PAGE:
13 April 2012

The Bankruptcy of OIP Derangement Syndrome

In mid-November 2008, Mitt Romney, already angling to become this year’s Republican presidential nominee, published an essay in the New York Times that got the headline “Let Detroit Go Bankrupt.” It concluded:
The American auto industry is vital to our national interest as an employer and as a hub for manufacturing. A managed bankruptcy may be the only path to the fundamental restructuring the industry needs. It would permit the companies to shed excess labor, pension and real estate costs. The federal government should provide guarantees for post-bankruptcy financing and assure car buyers that their warranties are not at risk.

In a managed bankruptcy, the federal government would propel newly competitive and viable automakers, rather than seal their fate with a bailout check.
Disregarding Romney’s advice, the Bush-Cheney administration worked out an arrangement the next month for General Motors and Chrysler to receive $17.4 billion in early 2009. This was on top of a $25 billion loan earlier that fall. President George W. Bush stated that “allowing the U.S. auto industry to collapse is not a responsible course of action.” According to Romney’s essay, those actions meant “you can kiss the American automotive industry goodbye.”

Choosing not to give up so easily, in February 2009 President Barack Obama’s administration formed the Presidential Task Force on the Auto Industry to manage the ongoing crisis in the industry (which also affected other countries). Eventually combined US and Canadian government loans to General Motors and Chrysler totaled $85 billion as the government steered them into Chapter 11 bankruptcy by June.

As Romney acknowledged when he revisited the subject of his editorial last month (using some of the same anecdotes and language), that was the “managed bankruptcy” he asked for. He had written that “new labor agreements” must reduce payroll costs and retiree benefits. There were indeed new contracts with big layoffs, lower pay, and reduced benefits. Romney had said that the management of the companies be replaced. The US government actually forced out the head of GM.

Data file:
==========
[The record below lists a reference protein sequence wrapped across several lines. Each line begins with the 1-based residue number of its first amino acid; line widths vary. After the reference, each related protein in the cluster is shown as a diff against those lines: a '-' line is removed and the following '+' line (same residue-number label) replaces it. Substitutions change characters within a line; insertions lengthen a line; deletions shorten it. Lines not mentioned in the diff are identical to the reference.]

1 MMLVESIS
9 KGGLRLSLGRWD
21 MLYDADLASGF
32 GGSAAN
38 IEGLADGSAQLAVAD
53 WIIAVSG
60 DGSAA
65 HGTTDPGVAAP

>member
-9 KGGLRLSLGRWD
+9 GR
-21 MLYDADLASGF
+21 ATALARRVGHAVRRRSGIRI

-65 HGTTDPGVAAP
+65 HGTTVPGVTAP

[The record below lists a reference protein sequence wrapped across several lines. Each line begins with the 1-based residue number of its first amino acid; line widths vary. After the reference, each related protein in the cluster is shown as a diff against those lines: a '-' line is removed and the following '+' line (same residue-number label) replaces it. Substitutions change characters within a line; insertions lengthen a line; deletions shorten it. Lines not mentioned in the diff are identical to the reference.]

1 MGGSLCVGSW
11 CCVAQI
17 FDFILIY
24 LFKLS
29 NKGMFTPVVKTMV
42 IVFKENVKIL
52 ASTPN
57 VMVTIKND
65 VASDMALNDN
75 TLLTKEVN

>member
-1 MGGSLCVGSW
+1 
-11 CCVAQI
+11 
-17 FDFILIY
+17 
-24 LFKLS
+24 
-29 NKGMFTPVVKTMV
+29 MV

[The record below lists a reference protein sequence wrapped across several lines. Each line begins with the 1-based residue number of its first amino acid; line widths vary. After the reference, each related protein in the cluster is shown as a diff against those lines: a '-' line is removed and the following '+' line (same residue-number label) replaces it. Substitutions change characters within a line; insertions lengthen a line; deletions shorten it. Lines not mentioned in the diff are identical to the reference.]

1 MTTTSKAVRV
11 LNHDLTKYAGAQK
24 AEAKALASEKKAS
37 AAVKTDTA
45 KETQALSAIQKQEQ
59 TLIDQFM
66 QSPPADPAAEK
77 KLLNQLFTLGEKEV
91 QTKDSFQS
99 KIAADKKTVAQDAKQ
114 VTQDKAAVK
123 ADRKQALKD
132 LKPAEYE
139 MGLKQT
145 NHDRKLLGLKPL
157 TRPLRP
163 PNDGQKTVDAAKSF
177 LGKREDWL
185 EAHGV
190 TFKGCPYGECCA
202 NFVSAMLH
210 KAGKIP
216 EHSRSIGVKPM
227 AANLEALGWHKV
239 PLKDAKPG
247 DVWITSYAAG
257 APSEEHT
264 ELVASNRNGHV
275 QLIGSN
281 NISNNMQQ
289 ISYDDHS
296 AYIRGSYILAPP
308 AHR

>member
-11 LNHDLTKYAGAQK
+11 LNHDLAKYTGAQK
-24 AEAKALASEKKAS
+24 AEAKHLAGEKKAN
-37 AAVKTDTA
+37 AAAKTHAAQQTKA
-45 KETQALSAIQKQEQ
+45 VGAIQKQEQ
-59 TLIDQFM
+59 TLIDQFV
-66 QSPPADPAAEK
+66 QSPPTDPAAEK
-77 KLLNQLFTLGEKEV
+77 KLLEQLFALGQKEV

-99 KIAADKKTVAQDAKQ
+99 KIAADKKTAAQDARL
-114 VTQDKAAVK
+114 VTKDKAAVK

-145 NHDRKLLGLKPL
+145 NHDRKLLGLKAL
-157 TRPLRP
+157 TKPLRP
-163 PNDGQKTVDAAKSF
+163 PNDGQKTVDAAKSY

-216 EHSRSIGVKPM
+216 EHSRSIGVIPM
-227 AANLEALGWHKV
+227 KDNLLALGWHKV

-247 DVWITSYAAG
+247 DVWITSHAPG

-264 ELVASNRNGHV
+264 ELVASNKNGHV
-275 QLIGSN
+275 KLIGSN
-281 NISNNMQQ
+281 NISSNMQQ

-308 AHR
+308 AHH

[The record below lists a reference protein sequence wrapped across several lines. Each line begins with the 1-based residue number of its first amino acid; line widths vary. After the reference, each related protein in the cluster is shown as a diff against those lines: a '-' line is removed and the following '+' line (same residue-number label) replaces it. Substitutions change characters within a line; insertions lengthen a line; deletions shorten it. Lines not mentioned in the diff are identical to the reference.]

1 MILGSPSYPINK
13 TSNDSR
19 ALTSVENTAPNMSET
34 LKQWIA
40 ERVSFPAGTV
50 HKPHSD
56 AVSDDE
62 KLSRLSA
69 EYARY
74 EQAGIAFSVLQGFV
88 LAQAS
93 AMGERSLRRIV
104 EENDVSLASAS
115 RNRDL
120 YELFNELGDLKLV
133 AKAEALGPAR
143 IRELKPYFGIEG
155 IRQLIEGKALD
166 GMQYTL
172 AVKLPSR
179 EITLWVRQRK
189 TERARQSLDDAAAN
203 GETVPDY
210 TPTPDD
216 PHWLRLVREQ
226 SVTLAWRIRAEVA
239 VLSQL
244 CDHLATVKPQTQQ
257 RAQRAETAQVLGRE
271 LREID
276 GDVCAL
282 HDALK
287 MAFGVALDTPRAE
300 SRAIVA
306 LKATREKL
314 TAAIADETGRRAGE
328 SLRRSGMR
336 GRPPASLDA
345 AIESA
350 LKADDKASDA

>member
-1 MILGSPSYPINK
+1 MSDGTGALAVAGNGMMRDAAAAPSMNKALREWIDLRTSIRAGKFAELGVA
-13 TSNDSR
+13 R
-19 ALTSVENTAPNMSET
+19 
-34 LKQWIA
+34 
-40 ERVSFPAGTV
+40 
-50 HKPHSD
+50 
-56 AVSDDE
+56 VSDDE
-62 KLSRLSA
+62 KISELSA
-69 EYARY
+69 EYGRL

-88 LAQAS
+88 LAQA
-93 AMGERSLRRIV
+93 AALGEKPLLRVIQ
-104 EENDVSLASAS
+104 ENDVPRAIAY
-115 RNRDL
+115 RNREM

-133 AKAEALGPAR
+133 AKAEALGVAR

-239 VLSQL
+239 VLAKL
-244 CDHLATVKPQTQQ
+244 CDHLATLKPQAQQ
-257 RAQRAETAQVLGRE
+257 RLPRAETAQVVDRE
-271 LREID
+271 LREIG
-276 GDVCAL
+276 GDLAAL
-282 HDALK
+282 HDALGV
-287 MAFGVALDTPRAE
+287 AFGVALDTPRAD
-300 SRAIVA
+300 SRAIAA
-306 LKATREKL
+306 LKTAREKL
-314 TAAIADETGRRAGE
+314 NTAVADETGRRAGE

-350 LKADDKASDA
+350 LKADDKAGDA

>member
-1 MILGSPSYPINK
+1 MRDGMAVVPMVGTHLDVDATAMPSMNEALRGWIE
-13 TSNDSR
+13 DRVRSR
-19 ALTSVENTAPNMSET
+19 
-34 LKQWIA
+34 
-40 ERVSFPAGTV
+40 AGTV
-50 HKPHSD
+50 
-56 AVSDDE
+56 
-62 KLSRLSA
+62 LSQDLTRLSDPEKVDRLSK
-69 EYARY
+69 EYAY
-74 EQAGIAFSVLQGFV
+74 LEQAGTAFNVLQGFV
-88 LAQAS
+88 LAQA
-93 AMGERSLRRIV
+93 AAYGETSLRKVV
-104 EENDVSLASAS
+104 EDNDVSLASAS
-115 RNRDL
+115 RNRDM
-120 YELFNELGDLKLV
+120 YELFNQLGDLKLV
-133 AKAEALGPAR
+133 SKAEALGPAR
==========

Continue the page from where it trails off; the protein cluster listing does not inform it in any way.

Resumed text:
By the time this presidential campaign began, Chrysler had repaid all its loans and GM was once again the biggest car company in the world. Economists agreed that the US government’s actions had preserved thousands of jobs in the automotive industry, not just those companies.

But that left Romney in a quandary. One of the dictates of OIP Derangement Syndrome is that nothing President Obama supports can be good, so to please his party’s base Romney had to find reasons to complain.

He began by ignoring the actions of the Bush-Cheney administration—the actual steps he had opposed back in November 2008. Then he and his staff came up with the argument that the Obama administration had put too much taxpayer money at risk—even though the loans it extended have all been paid back with interest, making them a successful investment.

Back in 2008, Romney wrote, “The new management must work with labor leaders to see that the enmity between labor and management comes to an end.” But in 2012 he complained bitterly that unions now held a big stake in the reorganized companies. As phrases like “the UAWs' union-boss-controlled trust fund” make clear, Romney promoted more enmity between labor and management.

In short, the only major thing consistent about Romney’s two essays on the auto industry, three years apart, was that he was still born in Detroit.

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